Insurgency

Only available on StudyMode
  • Download(s) : 55
  • Published : May 21, 2013
Open Document
Text Preview
What are the primary factors that must be present for an insurgency to succeed? Are these factors open to attack? Why? Introduction:
“I can understand the military rationale, facing such a horrible enemy, this insurgent, who does not respect any law of war, ...”Jean Ziegler. Insurgents wage war to achieve the same outcome as traditional war combatants. Victory is the desired outcome and it is just the method used that has changed. Instead of conquering your foe by force-on-force engagements insurgence try and exert influence over the home nation’s population. 1 In order to gain support insurgents use persuasive techniques like propaganda, coercion and subversion to influence people’s perceptions of their opponents by discrediting their actions. They may also try alliances with local tribal leaders, warlords, criminal organizations and religious leaders. They may choose to intimidate or eliminate those who stand against them. 2 One thing that insurgence will not do is fight a war in the traditional American sense. That is why American’s have had such a difficult time dealing with this type of enemy. Factors required for successful insurgency:

Core Grievances. What motivates people to rebel against the establishment? It is common for a country to have groups of people who feel upset and even angry over government policies or controls. These feelings may grow into mistrust and even hatred if left unchecked or handled incorrectly. Core grievances are one of the most important factors for any insurgent. 2 Think of it as one of the primary building blocks of influence. Core grievances give the insurgent leader the causes required to motivate the population. During the Cold War, Communism influenced several Latin American countries into insurgency by appealing to the gap between the large poor majority and the small wealthy minority. 1 In 1994, Mexico witnessed the birth of the Zapatista insurgency. Amerindian Mexicans had suffered from a lack of identity and discrimination as a direct result of policies by the current ruling class. This grievance was mishandled by the corrupt Mexican government and as a result is still a problem for them today. 2 These examples of grievances can be categorized as economic, repression, corruption, identity, and essential service. So what other influence or motivator has plagued the US over the past 20 years? Religious fundamentalism has been a powerful catalyst for the rise in extremist groups all over the world. Many of these groups were started in the wake of the Soviet withdrawal from Afghanistan and the spark in religious revival following the end of the Cold War. The US did not see the rise in extremist support as much of a threat and did not have a clear picture of what was being taught. We can now see this lack of a plan to counter this religious grievance has led us into many precarious wars. Vulnerable Population. Having a cause is not enough to get people off the couch and into a fight. Successful insurgency needs, what the Joint Pub describes as a vulnerable population. The population must have a fundamental core grievance, perceived or real, for the insurgents to exploit. 3 During the Vietnam War, the Viet Cong seduced the locals by offering them land ownership and significant reduction in taxes. What the local population failed to realize is that a Viet Cong victory would mean the end of land ownership and their crops would not be taxed but seized for government use. Insurgents need only address grievances until victory is achieved. Leadership. An organizations success or failure can be traced back to its leadership. Influencing a population requires guidance, vision and goals. This can be done through one dynamic leader or through collective leadership. These leaders must be committed to their cause in the face of overwhelming odds to be successful. They must be, as Steven Metz put it, “true believers”. The Muslim extremist movement is a...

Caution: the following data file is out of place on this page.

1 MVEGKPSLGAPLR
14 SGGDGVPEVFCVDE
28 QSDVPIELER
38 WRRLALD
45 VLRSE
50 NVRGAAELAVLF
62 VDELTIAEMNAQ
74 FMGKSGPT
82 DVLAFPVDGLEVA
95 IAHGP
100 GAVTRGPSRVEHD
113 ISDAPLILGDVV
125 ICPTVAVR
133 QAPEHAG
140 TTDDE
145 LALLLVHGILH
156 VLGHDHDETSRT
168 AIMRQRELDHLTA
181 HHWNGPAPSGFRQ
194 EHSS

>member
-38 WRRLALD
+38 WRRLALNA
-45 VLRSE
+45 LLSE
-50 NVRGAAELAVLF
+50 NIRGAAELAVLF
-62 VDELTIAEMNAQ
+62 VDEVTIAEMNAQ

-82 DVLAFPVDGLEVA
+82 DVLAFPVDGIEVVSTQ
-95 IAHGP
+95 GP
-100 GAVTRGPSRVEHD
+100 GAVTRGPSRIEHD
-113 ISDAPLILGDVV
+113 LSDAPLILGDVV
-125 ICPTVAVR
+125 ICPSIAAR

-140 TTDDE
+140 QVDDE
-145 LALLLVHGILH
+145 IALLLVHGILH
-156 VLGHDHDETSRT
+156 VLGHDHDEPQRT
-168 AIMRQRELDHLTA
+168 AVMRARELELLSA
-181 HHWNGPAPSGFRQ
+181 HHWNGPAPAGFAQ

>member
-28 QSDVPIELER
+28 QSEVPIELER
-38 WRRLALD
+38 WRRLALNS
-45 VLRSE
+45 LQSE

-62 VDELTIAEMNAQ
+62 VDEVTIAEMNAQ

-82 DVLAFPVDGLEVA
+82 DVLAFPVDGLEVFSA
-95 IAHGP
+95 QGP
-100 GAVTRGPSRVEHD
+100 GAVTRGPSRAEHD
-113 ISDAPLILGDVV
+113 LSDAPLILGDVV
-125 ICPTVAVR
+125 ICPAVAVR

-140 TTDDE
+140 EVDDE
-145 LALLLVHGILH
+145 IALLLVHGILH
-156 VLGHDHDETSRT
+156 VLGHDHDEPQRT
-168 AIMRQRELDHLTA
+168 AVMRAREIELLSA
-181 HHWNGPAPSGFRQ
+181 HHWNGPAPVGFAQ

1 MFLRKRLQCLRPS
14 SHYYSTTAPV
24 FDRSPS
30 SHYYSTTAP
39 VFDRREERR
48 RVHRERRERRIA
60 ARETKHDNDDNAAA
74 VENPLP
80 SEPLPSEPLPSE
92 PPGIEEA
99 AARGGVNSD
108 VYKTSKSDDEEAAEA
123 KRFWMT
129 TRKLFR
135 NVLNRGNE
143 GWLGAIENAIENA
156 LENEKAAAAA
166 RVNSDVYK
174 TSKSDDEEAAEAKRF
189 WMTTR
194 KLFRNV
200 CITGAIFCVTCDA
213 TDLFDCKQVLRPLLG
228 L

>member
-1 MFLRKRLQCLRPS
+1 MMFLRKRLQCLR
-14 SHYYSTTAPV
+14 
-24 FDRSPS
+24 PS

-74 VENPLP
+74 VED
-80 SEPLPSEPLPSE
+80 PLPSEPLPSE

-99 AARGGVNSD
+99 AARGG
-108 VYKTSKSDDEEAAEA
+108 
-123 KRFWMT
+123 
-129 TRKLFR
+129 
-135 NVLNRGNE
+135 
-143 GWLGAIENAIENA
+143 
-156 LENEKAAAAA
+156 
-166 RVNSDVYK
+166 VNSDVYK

tracking img